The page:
Former Taliban Defense Minister Arrested in Pakistan

Pakistani security forces captured the former Taliban defense minister, Pakistani intelligence officials said Friday, in what would be the highest-ranking leader from the Afghan insurgency to be arrested since it lost power in 2001.

There was no immediate official confirmation from the Pakistani government about the arrest of Mullah Obaidullah Akhund, regarded as one of the two top deputies of Taliban supreme leader Mullah Omar. A Taliban spokesman dismissed the report as a "rumor."

Akhund was nabbed with four other suspects in a raid on a home in the southwestern city of Quetta on Monday, three intelligence officials said on condition of anonymity because they were not authorized to speak to journalists.

The arrests came amid growing international pressure on Pakistan to crackdown on Taliban militants and coincided with a visit to Islamabad on Monday by Vice President Dick Cheney.

During his visit, Cheney had expressed concern to President Gen. Pervez Musharraf over Al Qaeda regrouping inside Pakistan's tribal regions and an expected Taliban spring offensive in neighboring Afghanistan.

One of the intelligence officials said Akhund's arrest was a planned operation following a tip from U.S. officials and was not linked to Cheney's visit. He said that seven more Taliban suspects had been arrested, also in Quetta, later in the week. He had no information about the identities of the other suspects.

Brig. Javed Iqbal Cheema, a senior Interior Ministry official handling counterterrorism issues, denied late Thursday that a top Taliban figure had been arrested and was not answering calls Friday. Tariq Khosa, police chief of Baluchistan province where Quetta is located, said he was not aware of Akhund's arrest.

Afghan and NATO officials could not confirm the arrest either.

"To the best of my knowledge we were not involved in anything associated with him," Col. Tom Collins, the spokesman for the NATO's International Security Assistance Force, said in Kabul. "We were not involved in that operation."

Akhund's arrest was also reported by the New York Times and Pakistan's respected Dawn daily newspaper. Dawn cited an unnamed federal official, who was quoted as saying that two of the suspects captured with him "could be" Amir Khan Haqqani, a Taliban commander in Afghanistan's southern Zabul province, and Abdul Bari, the former Taliban governor of Helmand province.

Qari Yousuf Ahmadi, who claims to speak for the Taliban, denied Akhund had been captured.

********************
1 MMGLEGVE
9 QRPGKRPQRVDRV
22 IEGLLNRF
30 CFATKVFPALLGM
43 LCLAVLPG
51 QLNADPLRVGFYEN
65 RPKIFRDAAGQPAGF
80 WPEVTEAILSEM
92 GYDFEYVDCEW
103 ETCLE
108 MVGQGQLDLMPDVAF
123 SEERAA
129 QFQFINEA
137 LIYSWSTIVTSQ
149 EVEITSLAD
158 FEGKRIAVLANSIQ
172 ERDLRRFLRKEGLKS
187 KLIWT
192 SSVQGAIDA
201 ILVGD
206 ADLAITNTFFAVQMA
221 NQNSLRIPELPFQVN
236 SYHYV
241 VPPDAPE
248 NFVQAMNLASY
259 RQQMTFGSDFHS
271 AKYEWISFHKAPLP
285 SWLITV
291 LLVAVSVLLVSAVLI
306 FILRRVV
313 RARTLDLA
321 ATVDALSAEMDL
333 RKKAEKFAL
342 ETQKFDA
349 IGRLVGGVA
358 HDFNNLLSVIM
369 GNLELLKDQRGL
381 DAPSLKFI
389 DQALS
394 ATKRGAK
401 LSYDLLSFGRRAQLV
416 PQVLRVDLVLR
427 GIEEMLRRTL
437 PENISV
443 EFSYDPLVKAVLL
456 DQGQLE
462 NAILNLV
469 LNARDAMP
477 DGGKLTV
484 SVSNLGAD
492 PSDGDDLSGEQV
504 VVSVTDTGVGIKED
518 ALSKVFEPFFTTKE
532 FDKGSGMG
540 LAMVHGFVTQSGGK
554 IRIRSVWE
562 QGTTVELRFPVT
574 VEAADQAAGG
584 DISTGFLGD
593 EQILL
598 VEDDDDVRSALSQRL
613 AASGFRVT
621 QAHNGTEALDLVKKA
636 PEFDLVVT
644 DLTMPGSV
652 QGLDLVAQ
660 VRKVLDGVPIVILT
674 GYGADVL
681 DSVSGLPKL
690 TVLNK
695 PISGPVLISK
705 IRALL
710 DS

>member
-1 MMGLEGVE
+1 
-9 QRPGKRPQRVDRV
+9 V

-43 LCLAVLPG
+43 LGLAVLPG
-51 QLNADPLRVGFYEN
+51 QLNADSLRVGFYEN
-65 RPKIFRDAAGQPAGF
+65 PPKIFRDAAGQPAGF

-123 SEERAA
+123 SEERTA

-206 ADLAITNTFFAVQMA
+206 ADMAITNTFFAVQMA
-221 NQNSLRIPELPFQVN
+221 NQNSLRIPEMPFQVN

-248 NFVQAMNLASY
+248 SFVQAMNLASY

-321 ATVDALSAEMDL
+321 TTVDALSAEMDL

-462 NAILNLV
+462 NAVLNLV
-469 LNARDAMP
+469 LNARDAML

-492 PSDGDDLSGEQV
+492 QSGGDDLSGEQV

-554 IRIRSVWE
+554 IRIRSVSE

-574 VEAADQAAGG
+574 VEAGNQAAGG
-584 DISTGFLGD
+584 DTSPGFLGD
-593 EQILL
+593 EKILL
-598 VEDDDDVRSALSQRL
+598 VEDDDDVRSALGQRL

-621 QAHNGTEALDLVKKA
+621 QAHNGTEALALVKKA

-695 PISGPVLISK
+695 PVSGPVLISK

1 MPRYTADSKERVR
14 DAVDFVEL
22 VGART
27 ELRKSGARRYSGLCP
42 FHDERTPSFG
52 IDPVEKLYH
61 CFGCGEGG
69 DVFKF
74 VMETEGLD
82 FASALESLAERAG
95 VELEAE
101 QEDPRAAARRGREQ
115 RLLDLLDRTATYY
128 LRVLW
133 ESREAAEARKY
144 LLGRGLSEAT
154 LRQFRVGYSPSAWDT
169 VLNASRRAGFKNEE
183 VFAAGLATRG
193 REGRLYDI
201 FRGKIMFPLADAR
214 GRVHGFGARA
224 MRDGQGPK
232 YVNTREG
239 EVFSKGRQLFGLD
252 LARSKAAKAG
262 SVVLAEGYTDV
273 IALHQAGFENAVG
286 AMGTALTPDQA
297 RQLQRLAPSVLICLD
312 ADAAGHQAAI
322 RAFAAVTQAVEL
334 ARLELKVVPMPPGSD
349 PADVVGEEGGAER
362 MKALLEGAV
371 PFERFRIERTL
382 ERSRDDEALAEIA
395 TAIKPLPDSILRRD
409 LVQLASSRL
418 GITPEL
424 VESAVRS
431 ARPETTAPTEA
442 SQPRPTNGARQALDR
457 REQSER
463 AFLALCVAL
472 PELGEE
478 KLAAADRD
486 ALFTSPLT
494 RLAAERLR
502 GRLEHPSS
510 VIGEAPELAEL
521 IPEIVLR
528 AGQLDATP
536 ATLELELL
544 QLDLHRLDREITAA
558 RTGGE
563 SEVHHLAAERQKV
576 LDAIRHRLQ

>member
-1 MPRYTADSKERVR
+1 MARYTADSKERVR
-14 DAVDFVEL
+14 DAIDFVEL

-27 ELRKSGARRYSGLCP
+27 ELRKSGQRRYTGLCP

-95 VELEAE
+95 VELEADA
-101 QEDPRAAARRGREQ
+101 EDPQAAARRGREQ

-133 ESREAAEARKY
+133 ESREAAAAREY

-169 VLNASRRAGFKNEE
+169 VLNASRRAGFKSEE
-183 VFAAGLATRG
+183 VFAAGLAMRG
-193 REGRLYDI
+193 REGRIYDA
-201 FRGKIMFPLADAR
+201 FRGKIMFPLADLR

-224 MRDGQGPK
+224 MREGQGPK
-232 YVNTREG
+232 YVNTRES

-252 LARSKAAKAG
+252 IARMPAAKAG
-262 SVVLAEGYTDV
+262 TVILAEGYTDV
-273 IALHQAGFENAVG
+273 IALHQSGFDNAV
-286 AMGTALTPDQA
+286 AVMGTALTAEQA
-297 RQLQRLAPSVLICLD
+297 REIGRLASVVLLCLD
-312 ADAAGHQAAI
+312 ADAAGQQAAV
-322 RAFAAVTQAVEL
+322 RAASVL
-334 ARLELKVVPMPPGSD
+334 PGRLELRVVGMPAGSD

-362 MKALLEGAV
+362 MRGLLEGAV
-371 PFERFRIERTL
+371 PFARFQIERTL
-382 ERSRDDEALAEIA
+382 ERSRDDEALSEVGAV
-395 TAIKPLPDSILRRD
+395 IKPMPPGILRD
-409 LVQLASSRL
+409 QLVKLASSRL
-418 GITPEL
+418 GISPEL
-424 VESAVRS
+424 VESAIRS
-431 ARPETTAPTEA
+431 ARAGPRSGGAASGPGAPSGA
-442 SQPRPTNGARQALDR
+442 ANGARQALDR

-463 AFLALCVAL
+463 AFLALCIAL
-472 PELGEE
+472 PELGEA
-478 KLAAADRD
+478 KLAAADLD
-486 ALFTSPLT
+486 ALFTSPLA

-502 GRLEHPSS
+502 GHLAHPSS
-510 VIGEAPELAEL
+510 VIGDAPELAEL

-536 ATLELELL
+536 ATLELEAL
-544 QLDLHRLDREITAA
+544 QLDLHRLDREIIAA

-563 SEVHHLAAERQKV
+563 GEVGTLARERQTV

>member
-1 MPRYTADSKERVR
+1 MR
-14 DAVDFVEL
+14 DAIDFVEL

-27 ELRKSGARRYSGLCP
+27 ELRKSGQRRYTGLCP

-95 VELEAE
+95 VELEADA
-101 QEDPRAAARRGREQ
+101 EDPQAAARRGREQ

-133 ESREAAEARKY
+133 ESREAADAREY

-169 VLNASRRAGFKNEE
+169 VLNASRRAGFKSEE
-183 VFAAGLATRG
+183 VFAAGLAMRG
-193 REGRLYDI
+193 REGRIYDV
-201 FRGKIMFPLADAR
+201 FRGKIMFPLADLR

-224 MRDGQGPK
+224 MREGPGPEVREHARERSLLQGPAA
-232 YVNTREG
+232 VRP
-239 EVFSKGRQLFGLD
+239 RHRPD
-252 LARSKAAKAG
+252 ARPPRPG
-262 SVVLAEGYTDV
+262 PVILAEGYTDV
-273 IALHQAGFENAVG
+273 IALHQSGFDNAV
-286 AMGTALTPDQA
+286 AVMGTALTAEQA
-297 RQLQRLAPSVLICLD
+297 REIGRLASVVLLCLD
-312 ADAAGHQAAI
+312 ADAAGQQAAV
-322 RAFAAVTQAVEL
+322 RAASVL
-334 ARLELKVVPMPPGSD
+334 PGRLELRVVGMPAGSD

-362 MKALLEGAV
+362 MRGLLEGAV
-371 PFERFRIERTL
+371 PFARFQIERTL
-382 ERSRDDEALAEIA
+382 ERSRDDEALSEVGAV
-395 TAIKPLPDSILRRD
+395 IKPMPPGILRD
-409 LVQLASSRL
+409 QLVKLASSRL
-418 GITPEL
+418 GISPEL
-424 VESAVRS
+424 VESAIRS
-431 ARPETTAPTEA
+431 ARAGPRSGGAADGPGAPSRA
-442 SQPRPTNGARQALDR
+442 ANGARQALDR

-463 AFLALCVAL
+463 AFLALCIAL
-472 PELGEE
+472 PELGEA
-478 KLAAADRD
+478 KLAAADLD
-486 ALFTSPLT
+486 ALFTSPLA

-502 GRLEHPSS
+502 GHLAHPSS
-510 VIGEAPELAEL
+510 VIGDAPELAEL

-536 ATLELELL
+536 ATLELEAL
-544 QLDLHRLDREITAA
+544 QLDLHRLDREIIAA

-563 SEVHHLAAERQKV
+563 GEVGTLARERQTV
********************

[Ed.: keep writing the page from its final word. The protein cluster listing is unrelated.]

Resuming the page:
"It's just a rumor," Ahmadi told The Associated Press by phone from an undisclosed location. "Mullah Obaidullah is in Afghanistan, he's not in Pakistan."

Ahmadi confirmed Akhund's stature inside the Taliban movement as one of Omar's two top lieutenants, along with Mullah Biradar. He said the two men had been appointed by Omar to command the militia's jihad, or holy war, inside Afghanistan.

Taliban-led militants have staged a resurgence over the past year, threatening the elected Afghan government of President Hamid Karzai. Bitter fighting with Afghan, NATO and U.S. forces during 2006 left thousands dead, and militant leaders are threatening a new wave of attacks as winter subsides in the coming weeks.

Gen. Mohammad Zahir Azimi, spokesman for the Afghan defense ministry, said Akhund's arrest, if confirmed, would affect the command and control system of the Taliban.

"He was a very important person in the Taliban movement," Azimi said. "It will be a big blow to Taliban morale."

The surge in violence, particularly in southern Afghanistan, has badly strained Pakistan's relations with Afghanistan, which claims the Taliban movement is commanded from Quetta. Karzai has claimed that Omar himself is staying in Quetta.

The presence of Taliban leaders in the southwestern city, which is heavily populated by Afghan migrants, is hard to substantiate. The clearest public sign, prior to Akhund's reported capture, was the arrest there in October 2005 of a Taliban spokesman, Latif Hakimi, who lived in the city with his family.

In recent months, NATO has reported a string of successes in killing or arresting Taliban commanders in Afghanistan: most significantly, Mullah Akhtar Mohammad Osmani — another top Omar lieutenant — who was killed in an airstrike in southern Helmand province, just across the border from Pakistan, in December.

Musharraf and U.S. officials have said that Pakistan — a former supporter of the Taliban regime but now a key ally of Washington in its war on terror — helped in the operation to eliminate Osmani, a top military commander for the insurgents in their southern Afghan heartland.

Speaking in early February, Musharraf also said another top militant commander, Mullah Dadullah, had been inside Pakistan three times but evaded capture. He didn't give details, but described it as a "a combined failure" of Pakistan and anti-terror allies who shared the intelligence.

In an interview with an Al-Jazeera TV journalist last week, Dadullah claimed he had deployed more than 6,000 fighters for a spring offensive. He said the fighters were hidden in tunnels and elsewhere in preparation the assault.